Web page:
The Government of India seeks import restrictions on archaeological and ethnological materials dating from 1.7 million years ago to 100 years ago, including objects dating from the Paleolithic, Mesolithic, Neolithic, Ancient Periods (including, but not limited to, the Indus Valley Civilization, Maurayan Empire, Shunga Empire, Gandharan Kingdom, Gupta Period, and the Gurjara-Pratihara, Rastrakuta, and Pala Dynasties), and Historic Periods (including, but not limited to, the Chola Dynasty, Delhi Sultanate, Mughal Empire, and the British Raj).  Categories of objects include stone tools and artifacts, terracotta figurines, toys, coins and medals, seals and sealing, molds, dies, sculpture, utensils, architectural materials, arms and ammunition, scientific instruments, and jewelry and toiletries.  Protection is also sought for miniature paintings, art pieces in cloth and paper, and manuscripts dating from the 7th century CE to 75 years ago. 

 Id. (but subsequently deleted from the website). 

 The CPAC members did not introduce themselves before the public session, but CPAC currently includes the following members: (1) Alexandra Jones (Chair, Represents/Expertise Archaeology, Anthropology, related fields, CEO Archaeology in the Community, Washington, DC); (2) Alex Barker (Represents/Expertise Archaeology, Anthropology, related fields) Director, Arkansas Archeological Survey, Arkansas); (3) Mirriam Stark, Represents/Expertise Archaeology, Anthropology, related fields, Professor of Anthropology, University of Hawaii); (4) Nii Otokunor Quarcoopome (Represents/Expertise Museums, Curator and Department head, Detroit Museum of Art); ( (5) Andrew Conners (Represents/Expertise Museums, Director, Albuquerque Museum, New Mexico); (6) Michael Findlay (Represents/Expertise: International Sale of Cultural Property, Director, Acquavella Galleries, New York); (7) Amy Cappellazzo, Represents/Expertise: International Sale of Cultural Property, Principal, Art Intelligence Global; (8) Cynthia Herbert (Represents/Expertise: International Sale of Cultural Property President, Appretium Appraisal Services LLC, Connecticut); (9) Thomas R. Lamont (Represents Public, President of Lamont Consulting Services, LLC, Illinois);  (10) Susan Schoenfeld Harrington  (Represents Public, Past Deputy Finance Chair, Democratic National Committee, Past Board member, China Art Foundation); and, (11) William Teitelman (Represents General Public, Legislative Counsel to the PA Trial Lawyers Association, Attorney (Retired)).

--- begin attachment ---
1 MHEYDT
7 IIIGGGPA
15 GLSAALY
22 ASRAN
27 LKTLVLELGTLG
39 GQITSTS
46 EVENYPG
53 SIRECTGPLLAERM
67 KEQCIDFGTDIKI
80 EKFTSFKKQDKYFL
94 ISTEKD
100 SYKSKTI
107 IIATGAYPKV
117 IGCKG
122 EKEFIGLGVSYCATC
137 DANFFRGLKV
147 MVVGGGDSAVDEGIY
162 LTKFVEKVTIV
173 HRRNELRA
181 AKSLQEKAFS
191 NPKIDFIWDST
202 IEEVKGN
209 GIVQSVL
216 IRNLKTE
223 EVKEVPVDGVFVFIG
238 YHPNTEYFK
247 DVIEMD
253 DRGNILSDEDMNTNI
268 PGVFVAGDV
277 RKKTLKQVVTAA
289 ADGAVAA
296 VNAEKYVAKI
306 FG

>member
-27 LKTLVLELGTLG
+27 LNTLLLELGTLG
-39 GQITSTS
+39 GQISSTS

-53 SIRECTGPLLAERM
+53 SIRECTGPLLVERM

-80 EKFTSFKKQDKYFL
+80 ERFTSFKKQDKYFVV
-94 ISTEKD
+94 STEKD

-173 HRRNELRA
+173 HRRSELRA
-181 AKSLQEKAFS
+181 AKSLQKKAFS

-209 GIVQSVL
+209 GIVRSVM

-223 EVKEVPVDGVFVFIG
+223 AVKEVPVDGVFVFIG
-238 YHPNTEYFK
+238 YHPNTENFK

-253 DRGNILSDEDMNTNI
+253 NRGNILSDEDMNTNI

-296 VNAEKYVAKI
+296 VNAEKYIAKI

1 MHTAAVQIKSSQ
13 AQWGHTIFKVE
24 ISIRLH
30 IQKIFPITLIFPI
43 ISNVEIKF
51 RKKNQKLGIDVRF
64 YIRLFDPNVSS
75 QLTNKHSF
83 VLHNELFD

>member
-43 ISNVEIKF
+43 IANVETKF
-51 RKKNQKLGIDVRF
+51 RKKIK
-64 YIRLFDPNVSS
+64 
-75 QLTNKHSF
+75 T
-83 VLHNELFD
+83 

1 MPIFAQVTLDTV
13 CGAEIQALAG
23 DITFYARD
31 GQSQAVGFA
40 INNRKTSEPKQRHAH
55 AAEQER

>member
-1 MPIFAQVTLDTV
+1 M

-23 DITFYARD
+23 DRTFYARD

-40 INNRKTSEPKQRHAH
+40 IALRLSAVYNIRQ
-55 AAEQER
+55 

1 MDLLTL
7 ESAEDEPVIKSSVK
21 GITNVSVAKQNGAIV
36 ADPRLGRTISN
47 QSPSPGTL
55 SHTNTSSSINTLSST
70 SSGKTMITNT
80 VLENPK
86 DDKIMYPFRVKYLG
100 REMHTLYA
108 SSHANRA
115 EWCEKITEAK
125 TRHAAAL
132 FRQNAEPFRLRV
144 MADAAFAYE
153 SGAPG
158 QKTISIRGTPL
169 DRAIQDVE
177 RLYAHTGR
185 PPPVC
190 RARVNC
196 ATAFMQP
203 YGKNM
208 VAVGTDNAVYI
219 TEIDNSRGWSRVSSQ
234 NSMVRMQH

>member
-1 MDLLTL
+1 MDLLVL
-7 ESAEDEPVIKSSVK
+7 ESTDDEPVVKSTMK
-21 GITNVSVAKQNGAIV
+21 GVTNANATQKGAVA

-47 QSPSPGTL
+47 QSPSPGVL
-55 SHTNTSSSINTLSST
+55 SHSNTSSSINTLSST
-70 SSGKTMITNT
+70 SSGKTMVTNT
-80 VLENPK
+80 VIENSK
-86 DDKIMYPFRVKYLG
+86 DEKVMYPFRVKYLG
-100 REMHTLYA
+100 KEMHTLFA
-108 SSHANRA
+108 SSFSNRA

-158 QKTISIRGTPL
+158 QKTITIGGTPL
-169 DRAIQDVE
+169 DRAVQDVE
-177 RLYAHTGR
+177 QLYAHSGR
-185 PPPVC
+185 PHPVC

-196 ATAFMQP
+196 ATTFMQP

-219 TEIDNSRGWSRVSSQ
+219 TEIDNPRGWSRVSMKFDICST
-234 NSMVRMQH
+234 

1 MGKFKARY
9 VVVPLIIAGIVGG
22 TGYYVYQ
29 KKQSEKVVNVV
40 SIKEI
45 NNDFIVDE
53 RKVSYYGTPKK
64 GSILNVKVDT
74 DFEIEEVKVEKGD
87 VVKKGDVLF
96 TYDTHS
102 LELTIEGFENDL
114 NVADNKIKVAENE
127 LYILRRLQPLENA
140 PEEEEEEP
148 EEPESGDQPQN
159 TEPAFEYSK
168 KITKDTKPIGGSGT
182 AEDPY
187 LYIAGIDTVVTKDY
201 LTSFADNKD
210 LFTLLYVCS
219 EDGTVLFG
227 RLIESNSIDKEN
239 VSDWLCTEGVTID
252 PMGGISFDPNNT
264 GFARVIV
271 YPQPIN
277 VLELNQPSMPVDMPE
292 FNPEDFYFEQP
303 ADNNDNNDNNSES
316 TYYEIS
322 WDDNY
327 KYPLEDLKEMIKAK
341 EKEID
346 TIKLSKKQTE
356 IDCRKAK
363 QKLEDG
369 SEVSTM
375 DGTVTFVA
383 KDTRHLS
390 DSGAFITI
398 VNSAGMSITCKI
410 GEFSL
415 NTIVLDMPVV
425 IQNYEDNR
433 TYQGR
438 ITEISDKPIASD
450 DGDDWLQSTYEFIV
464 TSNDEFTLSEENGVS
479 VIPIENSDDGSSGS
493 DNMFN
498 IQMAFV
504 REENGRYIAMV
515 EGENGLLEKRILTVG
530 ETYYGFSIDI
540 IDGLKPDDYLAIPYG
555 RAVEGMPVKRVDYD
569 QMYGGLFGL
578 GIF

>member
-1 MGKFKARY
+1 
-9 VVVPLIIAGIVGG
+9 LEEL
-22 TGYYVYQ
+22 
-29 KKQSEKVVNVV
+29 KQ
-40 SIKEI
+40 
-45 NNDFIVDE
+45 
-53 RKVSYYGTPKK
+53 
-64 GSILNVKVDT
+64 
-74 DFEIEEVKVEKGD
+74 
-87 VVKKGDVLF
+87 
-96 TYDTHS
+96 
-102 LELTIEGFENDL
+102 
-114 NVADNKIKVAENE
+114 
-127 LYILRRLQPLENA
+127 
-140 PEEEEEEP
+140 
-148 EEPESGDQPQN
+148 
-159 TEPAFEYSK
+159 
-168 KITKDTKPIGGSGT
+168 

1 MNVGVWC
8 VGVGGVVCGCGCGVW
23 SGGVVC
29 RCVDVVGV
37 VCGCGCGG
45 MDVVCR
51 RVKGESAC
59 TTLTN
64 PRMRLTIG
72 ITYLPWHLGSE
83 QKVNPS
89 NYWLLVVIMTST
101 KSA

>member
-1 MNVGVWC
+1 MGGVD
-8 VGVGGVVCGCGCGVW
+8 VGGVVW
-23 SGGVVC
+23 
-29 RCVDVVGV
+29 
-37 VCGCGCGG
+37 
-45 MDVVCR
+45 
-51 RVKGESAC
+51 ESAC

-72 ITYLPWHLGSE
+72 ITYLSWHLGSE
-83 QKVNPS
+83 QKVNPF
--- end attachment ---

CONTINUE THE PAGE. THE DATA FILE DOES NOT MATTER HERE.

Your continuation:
The Chair, Alexandra Jones, welcomed the speakers and assured them that their written comments had been read.  She indicated that speakers would be given 5 minutes each. 

 Dr. Mark Lycett was the first speaker.  He is the director at the South Asia Resources Center at the University of Pennsylvania.  He supported the MOU and thought that import restriction will help encourage continued collaboration between the Indian government and American archaeologists.  His talk focused on looting of temple complexes for idols.

 Prof. Miriam Stark (represents archaeology) asked Lycett if he had observed looting.  He says yes, particularly of temple complexes.  He had not seen metal detectors in use but understood they are used.

 His written comments can be found here: (last visited February 3, 2024).

 Kate FitzGibbon (Executive Director, Committee for Cultural Policy) spoke about India.  India has a terrible record of neglect of its archaeological heritage and its government, run by Hindu religious supremacists, has engaged in a policy of destroying the cultural heritage of its Muslim population.  The Indian legal system is ineffective at dealing with looting.   What has been returned already has neglected.   Many of the bronze idols that have been returned suffer from bronze disease because they have not been conserved.  During the British Raj both Indian and British enthusiasts built up great collections, many of which were removed from India right after Independence due to fear that the post-independence Socialist leaning government would confiscate them. 

 Despite Ms. FitzGibbon’s obvious knowledge of the subject, there were no questions.